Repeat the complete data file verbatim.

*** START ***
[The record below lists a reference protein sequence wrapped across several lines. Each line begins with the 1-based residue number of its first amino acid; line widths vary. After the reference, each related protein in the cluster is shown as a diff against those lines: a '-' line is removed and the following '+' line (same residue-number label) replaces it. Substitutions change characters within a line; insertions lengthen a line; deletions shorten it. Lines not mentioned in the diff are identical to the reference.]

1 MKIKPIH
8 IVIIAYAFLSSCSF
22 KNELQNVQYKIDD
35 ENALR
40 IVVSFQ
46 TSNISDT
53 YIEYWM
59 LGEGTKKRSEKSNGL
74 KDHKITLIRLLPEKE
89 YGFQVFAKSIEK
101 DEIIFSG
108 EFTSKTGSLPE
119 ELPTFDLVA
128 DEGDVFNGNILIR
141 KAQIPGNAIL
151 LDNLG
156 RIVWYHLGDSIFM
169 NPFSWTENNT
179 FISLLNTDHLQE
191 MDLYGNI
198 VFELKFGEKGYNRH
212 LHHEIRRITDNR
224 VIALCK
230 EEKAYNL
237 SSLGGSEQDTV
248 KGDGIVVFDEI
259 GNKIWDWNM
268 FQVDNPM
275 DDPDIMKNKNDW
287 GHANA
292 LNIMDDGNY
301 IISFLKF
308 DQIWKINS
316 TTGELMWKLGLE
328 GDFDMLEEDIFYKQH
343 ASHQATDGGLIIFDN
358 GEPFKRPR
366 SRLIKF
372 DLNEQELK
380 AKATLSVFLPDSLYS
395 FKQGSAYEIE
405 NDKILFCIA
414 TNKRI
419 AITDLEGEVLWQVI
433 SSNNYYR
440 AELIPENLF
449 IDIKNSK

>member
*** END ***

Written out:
[The record below lists a reference protein sequence wrapped across several lines. Each line begins with the 1-based residue number of its first amino acid; line widths vary. After the reference, each related protein in the cluster is shown as a diff against those lines: a '-' line is removed and the following '+' line (same residue-number label) replaces it. Substitutions change characters within a line; insertions lengthen a line; deletions shorten it. Lines not mentioned in the diff are identical to the reference.]

1 MKIKPIH
8 IVIIAYAFLSSCSF
22 KNELQNVQYKIDD
35 ENALR
40 IVVSFQ
46 TSNISDT
53 YIEYWM
59 LGEGTKKRSEKSNGL
74 KDHKITLIRLLPEKE
89 YGFQVFAKSIEK
101 DEIIFSG
108 EFTSKTGSLPE
119 ELPTFDLVA
128 DEGDVFNGNILIR
141 KAQIPGNAIL
151 LDNLG
156 RIVWYHLGDSIFM
169 NPFSWTENNT
179 FISLLNTDHLQE
191 MDLYGNI
198 VFELKFGEKGYNRH
212 LHHEIRRITDNR
224 VIALCK
230 EEKAYNL
237 SSLGGSEQDTV
248 KGDGIVVFDEI
259 GNKIWDWNM
268 FQVDNPM
275 DDPDIMKNKNDW
287 GHANA
292 LNIMDDGNY
301 IISFLKF
308 DQIWKINS
316 TTGELMWKLGLE
328 GDFDMLEEDIFYKQH
343 ASHQATDGGLIIFDN
358 GEPFKRPR
366 SRLIKF
372 DLNEQELK
380 AKATLSVFLPDSLYS
395 FKQGSAYEIE
405 NDKILFCIA
414 TNKRI
419 AITDLEGEVLWQVI
433 SSNNYYR
440 AELIPENLF
449 IDIKNSK

>member